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ENTREPRENEURS: Keep your ears open for wisdom from staff!

‍Ego ‍Can ‍Blind ‍You ‍To ‍Others’ ‍Ideas
As creative mavericks, entrepreneurs may figure that they ‍can carry their company ‍to new heights on their innovative shoulders. That’s an awfully heavy load.
It’s better if ‍you get employees ‍to innovate. But they’re so busy, how ‍can they possibly find time ‍to think outside the box?
The fastest-growing young companies feed off constant innovation. The founder sets the tone, but employees get inventive as well.
“In the Navy, we call it keeping a drumbeat up,” said Neal Thornberry, who built the first course in “Leading Innovation” for Navy admirals and their civilian partners. “‍You create a culture of innovation by asking employees, ‘What’s a way we ‍can do things faster?’ and ‘How ‍can we treat customers better ?’ ”
Thornberry is faculty director for innovation initiatives at the Naval Postgraduate School in Monterey, Calif. He’s also founder and CEO of Imstrat, a consulting firm focused on innovation strategies.
Persistent questioning stokes workplace creativity. Entrepreneurs who solicit ‍ideas from staffers lay the groundwork for identifying ways ‍to improve. But the real key is follow-up.
“It’s important for founders ‍to say, ‘Remember last week when I asked for your ‍ideas? What are your thoughts?’ ” said Thornberry, author of “Innovation Judo.” “‍You want ‍to set the expectation that the boss will keep asking so that employees think, ‘Next time, I better think this through and have a more complete answer.’ It causes people ‍to lift their head up and ask, ‘What ‍can we do better?’ ”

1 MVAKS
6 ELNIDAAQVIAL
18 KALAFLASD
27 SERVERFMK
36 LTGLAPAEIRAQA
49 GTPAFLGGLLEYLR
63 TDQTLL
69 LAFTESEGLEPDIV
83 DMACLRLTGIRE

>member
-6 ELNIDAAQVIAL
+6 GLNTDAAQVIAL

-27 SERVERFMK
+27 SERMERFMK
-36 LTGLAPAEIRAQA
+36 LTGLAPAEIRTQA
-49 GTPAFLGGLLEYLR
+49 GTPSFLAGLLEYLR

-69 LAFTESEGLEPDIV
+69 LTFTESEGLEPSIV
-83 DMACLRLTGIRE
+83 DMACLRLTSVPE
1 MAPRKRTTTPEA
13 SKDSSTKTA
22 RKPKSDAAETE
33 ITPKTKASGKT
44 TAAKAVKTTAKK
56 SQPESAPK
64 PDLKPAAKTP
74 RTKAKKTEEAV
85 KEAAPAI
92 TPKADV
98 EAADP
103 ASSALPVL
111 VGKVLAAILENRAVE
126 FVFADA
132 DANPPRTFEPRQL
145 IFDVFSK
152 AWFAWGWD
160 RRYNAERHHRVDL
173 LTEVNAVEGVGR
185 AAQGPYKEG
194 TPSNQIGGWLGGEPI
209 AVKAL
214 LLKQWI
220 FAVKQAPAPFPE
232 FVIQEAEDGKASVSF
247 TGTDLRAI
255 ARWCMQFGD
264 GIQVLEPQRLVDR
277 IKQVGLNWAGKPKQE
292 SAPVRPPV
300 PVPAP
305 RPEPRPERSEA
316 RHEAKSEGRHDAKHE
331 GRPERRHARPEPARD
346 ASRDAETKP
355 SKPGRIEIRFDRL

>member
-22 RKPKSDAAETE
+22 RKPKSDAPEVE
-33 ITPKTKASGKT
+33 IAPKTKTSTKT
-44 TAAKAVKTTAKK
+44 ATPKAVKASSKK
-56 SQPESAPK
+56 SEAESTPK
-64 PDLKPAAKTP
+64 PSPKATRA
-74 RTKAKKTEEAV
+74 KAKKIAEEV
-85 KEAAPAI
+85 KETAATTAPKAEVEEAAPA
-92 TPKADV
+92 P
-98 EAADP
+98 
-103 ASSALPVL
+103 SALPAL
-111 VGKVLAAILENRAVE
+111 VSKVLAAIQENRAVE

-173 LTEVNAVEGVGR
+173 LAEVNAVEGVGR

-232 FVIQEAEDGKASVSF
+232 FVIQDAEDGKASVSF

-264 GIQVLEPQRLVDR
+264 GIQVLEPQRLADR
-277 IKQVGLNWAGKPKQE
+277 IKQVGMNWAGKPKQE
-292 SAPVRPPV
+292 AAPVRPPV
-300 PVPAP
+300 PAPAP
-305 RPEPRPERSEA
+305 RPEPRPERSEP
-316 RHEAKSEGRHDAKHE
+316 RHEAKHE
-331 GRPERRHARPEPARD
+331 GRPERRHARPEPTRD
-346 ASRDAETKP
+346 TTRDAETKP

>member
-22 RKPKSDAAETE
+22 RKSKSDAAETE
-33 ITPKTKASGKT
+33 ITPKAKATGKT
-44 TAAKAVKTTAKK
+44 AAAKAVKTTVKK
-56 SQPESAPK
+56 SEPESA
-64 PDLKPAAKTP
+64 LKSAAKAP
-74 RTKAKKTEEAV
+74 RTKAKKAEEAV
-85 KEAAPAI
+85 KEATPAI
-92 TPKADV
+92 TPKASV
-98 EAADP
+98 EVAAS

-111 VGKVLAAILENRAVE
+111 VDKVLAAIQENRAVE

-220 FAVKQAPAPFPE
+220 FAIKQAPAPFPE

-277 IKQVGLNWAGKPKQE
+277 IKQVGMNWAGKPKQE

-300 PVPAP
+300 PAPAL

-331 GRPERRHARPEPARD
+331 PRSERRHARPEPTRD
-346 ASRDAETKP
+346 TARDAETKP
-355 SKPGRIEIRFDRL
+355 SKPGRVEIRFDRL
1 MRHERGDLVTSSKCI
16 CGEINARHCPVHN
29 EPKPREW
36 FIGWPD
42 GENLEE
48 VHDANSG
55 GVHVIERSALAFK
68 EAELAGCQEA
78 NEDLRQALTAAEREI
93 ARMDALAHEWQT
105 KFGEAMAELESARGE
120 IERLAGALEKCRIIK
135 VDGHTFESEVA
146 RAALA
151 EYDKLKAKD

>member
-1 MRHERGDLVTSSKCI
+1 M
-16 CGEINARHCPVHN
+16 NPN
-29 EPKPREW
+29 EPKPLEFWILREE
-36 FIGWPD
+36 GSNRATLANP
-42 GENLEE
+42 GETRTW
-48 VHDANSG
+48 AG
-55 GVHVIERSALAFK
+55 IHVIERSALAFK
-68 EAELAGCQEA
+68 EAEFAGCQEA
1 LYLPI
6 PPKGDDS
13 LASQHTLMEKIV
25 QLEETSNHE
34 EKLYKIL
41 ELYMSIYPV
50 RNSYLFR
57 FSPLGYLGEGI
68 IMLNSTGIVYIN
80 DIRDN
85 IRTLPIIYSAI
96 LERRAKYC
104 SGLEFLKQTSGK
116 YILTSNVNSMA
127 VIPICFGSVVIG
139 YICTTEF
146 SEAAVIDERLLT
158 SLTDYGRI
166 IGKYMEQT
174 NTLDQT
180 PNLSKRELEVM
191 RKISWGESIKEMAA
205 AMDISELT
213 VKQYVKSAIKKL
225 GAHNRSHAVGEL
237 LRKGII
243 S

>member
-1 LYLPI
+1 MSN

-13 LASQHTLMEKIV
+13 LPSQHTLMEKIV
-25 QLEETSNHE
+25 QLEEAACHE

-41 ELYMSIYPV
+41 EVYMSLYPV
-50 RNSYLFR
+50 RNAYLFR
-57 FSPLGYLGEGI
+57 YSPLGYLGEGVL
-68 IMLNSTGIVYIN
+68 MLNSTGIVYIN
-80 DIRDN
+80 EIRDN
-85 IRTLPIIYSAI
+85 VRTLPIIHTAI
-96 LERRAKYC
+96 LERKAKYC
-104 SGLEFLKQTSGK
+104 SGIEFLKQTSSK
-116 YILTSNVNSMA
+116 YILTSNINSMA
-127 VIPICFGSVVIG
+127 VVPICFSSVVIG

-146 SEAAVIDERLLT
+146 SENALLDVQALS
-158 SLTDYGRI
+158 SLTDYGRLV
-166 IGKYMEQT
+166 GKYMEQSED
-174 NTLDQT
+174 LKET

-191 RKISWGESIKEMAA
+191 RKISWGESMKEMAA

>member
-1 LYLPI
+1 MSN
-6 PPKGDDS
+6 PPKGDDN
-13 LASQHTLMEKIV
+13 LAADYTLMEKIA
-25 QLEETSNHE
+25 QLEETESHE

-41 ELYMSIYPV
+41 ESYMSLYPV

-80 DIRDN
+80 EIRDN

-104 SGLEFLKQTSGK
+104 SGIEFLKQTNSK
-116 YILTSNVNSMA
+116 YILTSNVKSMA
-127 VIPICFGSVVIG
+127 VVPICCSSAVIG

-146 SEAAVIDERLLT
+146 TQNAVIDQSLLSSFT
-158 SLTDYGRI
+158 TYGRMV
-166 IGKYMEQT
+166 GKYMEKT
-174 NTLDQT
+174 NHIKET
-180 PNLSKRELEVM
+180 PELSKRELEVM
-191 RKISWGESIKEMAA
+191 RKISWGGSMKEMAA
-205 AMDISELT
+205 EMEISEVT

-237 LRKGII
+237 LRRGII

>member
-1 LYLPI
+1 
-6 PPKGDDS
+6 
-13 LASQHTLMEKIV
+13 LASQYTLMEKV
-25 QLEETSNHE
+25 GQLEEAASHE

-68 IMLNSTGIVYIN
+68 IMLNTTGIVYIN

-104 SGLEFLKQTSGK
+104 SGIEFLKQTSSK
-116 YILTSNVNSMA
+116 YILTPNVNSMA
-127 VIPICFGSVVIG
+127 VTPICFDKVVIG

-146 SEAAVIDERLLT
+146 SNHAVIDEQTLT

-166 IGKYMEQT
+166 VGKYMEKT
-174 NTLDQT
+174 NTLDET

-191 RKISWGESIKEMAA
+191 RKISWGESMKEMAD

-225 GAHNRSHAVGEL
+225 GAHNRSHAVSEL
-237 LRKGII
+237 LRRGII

Savvier Than Thou?
Thornberry cautions that some entrepreneurs assume they’re the only ones with great ‍ideas. Accustomed ‍to unlocking bold solutions ‍to vexing problems, some business builders ignore input or suggestions from underlings.
He cites the charismatic founder of a tech firm who fancied himself as chief innovator. He hired people ‍to follow orders, not ‍to make creative contributions.
“No one else was listened ‍to,” Thornberry said. “He got rid of people who disagreed with him or who felt they had a better strategy. Ultimately, the board of directors removed him because he couldn’t let the company grow beyond his own reach.”
It’s not enough ‍to invite employees ‍to propose potential breakthroughs. ‍You also want ‍to make it easy for them ‍to test the practical value of their ‍ideas.
When staffers share an insight, encourage them ‍to investigate it further. Allocate sufficient resources for them ‍to stage a few preliminary experiments.
Thornberry has devised what he calls “an opportunity template” — a worksheet that entrepreneurs ‍can distribute ‍to employees who propose innovations. It includes questions that they need ‍to address such as, “Who will be affected by this ‍idea?” and “Have ‍you talked ‍to ‍others about it?”
“This puts the responsibility back on the employee and forces the innovator ‍to come ‍to grips with their ‍idea,” Thornberry said. “It’s a honing tool.”

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admin • December 29, 2014

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